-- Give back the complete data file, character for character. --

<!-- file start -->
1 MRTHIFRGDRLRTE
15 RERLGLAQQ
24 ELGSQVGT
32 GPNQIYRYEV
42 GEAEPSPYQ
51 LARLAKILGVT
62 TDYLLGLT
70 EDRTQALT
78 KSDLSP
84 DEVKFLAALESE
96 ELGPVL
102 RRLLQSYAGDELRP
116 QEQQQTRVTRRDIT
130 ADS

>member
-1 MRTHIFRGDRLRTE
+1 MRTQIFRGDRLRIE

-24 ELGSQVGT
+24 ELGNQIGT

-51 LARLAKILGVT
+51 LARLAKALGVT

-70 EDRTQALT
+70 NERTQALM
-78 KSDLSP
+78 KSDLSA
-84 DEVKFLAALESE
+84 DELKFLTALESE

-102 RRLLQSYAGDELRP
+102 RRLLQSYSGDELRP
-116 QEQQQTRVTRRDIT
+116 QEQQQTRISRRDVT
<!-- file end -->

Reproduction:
1 MRTHIFRGDRLRTE
15 RERLGLAQQ
24 ELGSQVGT
32 GPNQIYRYEV
42 GEAEPSPYQ
51 LARLAKILGVT
62 TDYLLGLT
70 EDRTQALT
78 KSDLSP
84 DEVKFLAALESE
96 ELGPVL
102 RRLLQSYAGDELRP
116 QEQQQTRVTRRDIT
130 ADS

>member
-1 MRTHIFRGDRLRTE
+1 MRTQIFRGDRLRIE

-24 ELGSQVGT
+24 ELGNQIGT

-51 LARLAKILGVT
+51 LARLAKALGVT

-70 EDRTQALT
+70 NERTQALM
-78 KSDLSP
+78 KSDLSA
-84 DEVKFLAALESE
+84 DELKFLTALESE

-102 RRLLQSYAGDELRP
+102 RRLLQSYSGDELRP
-116 QEQQQTRVTRRDIT
+116 QEQQQTRISRRDVT